Other than the technical section, it is the details that make the difference: quick start with the screen locked or manual controls and RAW file

As for the advanced modes, Apple does not include any beyond the panoramic ones. Meanwhile Samsung includes several of them but especially one that makes a difference: the Pro. In it the most significant thing is that we can choose to take images in jpg and RAW at the same time, and have manual controls of all kinds: sensitivity, focus, speed shutter, exposure control, metering ...

In use, the experience in both shooting and focusing speed is quite on par, but it seems to me that Samsung manages to focus, shoot or recover in a slightly more agile way than the Apple iPhone. Here I also consider an advantage of the Samsung side that with just two quick taps on the start button we can start the camera instantly.

I am very quick to take the smartphone out to take photos, I appreciate how easy it is to take the Galaxy S7 Edge out of my pocket (the curve slides that it is a pleasure) and without having finished removing it, I execute the double click on the start button without looking and when I put the terminal in front of the face, the camera interface is ready to focus and shoot. With maximum technical equality and results, it is these details that can and should make a difference.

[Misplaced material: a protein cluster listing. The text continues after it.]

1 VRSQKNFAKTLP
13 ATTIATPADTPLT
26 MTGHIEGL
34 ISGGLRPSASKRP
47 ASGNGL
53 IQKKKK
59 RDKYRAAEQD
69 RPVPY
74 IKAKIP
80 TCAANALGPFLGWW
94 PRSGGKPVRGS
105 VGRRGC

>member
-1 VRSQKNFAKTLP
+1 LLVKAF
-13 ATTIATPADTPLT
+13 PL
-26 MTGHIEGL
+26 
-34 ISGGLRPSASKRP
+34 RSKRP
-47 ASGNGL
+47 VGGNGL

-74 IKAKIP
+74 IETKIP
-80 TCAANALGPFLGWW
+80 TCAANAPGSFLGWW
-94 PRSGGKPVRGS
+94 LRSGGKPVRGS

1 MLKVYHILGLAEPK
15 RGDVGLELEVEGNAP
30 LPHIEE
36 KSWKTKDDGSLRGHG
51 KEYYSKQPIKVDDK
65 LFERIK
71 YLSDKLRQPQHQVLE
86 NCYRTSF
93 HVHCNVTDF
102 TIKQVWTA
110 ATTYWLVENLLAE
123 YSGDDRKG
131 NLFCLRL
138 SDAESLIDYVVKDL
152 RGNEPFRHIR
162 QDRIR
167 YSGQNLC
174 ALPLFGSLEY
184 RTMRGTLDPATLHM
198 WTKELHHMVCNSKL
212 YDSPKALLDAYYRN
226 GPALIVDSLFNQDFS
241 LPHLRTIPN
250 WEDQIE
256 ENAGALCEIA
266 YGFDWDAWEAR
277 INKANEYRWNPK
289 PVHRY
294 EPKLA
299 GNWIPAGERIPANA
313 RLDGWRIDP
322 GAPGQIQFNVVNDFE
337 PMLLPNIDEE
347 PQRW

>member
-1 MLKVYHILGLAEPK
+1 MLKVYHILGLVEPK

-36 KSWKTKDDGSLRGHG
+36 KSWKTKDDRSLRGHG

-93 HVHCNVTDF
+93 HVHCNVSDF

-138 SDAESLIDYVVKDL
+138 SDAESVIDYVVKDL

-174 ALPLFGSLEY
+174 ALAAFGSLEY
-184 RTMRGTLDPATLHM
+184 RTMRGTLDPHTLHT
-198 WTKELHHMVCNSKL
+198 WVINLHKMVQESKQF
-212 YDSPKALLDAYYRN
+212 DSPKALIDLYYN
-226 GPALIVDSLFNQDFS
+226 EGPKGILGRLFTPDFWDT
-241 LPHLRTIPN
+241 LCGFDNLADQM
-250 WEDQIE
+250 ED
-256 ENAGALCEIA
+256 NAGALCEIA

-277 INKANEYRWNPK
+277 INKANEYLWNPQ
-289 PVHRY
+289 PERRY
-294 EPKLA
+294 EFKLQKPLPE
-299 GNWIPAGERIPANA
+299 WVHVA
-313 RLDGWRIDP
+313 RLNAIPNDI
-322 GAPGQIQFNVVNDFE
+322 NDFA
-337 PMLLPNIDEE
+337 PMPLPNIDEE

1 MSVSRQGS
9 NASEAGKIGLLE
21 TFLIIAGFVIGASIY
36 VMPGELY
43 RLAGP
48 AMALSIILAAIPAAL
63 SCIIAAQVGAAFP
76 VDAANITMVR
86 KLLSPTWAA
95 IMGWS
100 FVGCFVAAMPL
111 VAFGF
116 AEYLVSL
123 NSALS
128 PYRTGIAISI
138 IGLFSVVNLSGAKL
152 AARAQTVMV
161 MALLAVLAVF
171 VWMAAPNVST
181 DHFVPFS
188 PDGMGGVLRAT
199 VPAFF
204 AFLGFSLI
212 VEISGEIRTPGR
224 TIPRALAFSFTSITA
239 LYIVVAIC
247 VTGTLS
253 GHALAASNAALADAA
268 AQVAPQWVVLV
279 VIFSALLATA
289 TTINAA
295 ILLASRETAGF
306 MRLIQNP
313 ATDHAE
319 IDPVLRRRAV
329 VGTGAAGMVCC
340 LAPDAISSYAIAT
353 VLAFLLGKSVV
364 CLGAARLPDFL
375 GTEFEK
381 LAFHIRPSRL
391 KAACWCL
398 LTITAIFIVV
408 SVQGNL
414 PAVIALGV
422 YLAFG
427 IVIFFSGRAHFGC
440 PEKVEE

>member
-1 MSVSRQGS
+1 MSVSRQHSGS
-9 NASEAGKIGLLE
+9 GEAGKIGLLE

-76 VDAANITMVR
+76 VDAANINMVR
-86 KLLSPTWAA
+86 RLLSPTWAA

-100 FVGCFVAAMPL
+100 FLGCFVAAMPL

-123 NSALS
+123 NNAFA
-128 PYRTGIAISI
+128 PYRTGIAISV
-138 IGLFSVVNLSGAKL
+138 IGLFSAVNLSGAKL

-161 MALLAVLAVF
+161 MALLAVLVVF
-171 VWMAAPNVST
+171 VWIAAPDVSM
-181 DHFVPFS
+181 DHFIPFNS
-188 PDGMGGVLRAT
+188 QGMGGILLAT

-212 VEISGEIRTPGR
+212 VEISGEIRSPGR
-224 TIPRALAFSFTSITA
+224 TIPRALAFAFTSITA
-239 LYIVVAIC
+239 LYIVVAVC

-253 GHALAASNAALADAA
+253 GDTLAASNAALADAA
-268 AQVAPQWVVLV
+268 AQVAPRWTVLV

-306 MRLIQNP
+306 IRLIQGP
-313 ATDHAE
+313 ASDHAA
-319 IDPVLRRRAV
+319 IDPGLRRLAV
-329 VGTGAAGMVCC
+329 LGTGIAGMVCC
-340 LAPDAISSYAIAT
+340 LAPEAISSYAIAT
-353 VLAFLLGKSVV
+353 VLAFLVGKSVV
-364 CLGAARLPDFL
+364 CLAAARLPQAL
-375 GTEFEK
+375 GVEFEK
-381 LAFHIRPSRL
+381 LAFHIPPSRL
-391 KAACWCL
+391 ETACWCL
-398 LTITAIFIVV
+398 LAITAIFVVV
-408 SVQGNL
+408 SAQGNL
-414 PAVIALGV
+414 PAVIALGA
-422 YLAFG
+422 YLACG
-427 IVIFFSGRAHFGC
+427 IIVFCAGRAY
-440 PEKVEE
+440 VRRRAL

Photographic comparison between Galaxy S7 Edge and iPhone 6s Plus

After the long introduction where I have told you how the numbers of both cameras are and my experience using both smartphones to take photographs, it is time to show you what the results of a photographic comparison between the Samsung Galaxy S7 Edge and the iPhone 6s Plus are like. That's where you have to make a difference.

We have taken to the streets to test both terminals in different situations, shooting in both cases in automatic mode and with the highest available resolution.